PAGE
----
You can also practice fartlek or speed play as you work up to a faster pace. Fartlek training involves running in intervals of faster and slower speeds. Essentially, you are engaging in periods of hard work followed by a short recovery and then repeating this over the run for a set period of time. An example of a fartlek workout would look like this:

  • 20 minute warmup at 40-50% effort
  • 1.5 minute at 70% effort
  • 45 seconds at 50% effort
  • 1 minute at 70% effort
  • 30 seconds at 50% effort
  • 1.5 minutes at 80% effort
  • 1 minute at 50% effort
  • 1 minute at 80% effort
  • 30 seconds at 50% effort
  • 1.5 minutes at 60% effort
  • 45 seconds of 50% effort
  • 1 minute at 60% effort
  • 10 minute cool down at 40% effort

HIIT Workouts for Skiing

HIIT stands for high intensity interval training. This generally means that during a HIIT workout, you are engaging in periods of hard work, followed by shorter periods of rest (similar to the Fartlek workout outlined above). The reason HIIT workouts are so great for getting in shape for skiing is that they mimic the cardio and explosive strength efforts you will be doing on the ski hill. Below are some of our favorite ways to build a HIIT workout into our routine:

  • Running Stairs: running stairs at a stadium near your house is a great way to engage in explosive interval training. After our warmup, we like to sprint up one row of stairs – focusing on form, engaging your core, and using your arms – and then walk down the next row of stairs.  We repeat this pattern for about 20 minutes or until our heartrate is sufficiently elevated. Then engage in a cool down routine.
  • Tabata: Tabata is ideal for increasing VO2 max (and a great way to simulate your heart rate on the slopes) as long as you do it right. Twenty seconds of all-out work, followed by ten seconds of rest, repeated eight times. The most important thing to remember when doing Tabata is your form. Correct form when preforming the exercises is crucial to prevent injury. Some of the exercises we like to do in a Tabata style workout are:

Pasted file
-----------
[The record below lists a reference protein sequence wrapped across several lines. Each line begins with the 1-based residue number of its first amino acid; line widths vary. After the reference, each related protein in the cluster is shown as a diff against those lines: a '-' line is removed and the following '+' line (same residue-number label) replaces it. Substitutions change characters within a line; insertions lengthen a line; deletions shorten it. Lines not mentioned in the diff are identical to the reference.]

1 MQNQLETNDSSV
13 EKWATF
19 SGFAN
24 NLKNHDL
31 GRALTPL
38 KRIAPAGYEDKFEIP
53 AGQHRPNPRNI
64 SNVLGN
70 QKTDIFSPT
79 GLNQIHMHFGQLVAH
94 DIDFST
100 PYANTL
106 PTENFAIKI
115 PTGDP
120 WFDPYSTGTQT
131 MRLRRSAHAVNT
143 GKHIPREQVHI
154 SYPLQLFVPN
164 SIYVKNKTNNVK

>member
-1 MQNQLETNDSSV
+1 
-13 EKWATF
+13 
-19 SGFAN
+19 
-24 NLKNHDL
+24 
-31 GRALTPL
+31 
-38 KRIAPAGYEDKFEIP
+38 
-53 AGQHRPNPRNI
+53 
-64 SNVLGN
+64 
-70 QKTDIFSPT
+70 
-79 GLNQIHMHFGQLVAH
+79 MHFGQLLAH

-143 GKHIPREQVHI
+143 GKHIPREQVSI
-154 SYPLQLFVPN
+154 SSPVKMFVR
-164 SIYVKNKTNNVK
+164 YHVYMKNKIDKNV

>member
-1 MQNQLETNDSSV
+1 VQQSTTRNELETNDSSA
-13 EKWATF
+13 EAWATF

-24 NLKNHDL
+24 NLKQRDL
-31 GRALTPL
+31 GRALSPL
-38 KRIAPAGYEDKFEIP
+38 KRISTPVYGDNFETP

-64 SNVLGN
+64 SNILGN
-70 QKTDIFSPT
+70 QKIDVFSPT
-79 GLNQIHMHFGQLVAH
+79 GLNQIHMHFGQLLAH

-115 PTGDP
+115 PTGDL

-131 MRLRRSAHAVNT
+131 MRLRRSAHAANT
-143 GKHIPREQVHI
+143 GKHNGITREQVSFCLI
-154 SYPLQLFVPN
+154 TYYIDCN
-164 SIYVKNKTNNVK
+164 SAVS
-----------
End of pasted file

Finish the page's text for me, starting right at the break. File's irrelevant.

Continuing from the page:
• Squats
    • Backward Lunges
    • Burpees
    • Box jumps
    • High knees
    • Pushups
    • Crunches
  • HIIT a studio: many gyms and studios such as Equinox have group workout classes that involve HIIT. Some cycling studios also offer HIIT training. These group classes are a great option if you are new to HIIT or bodyweight training in general. The guidance of a trained professional ensures you have the correct posture when preforming the exercises in order to prevent unnecessary injury.
HIIT workout for skiing

Pilates and Yoga for Skiing

Both Pilates and Yoga are great ways to build balanced strength in your body while maintaining flexibility and mobility. All of these components are extremely important for skiing. You need strength to power through hard snow, make sharps turns, and avoid muscle fatigue on the fill. You need flexibility to avoid injury in the case of sudden or unexpected movements. You need mobility to engage in the varying motions of skiing as you encounter varied pistes, slopes, and bumps on the hills. Our favorite yoga and pilates methods for skiing are:

  • Mega-reformer Pilates (which incorporates cardio)
  • Hot Yoga (to promote mindfulness, breath work, and flexibility)
  • Yoga Sculpt (for strength and mobility)
  • Vinyasa Yoga (for strength, mobility, and breath work)
  • Foam Rolling and Stretching (okay so these aren’t classes per se, but it’s important to do at least 10 minutes of good old fashioned stretching and foam rolling even after a yoga or pilates class, because you have been engaging your muscles for an extended period of time)
yoga for skiing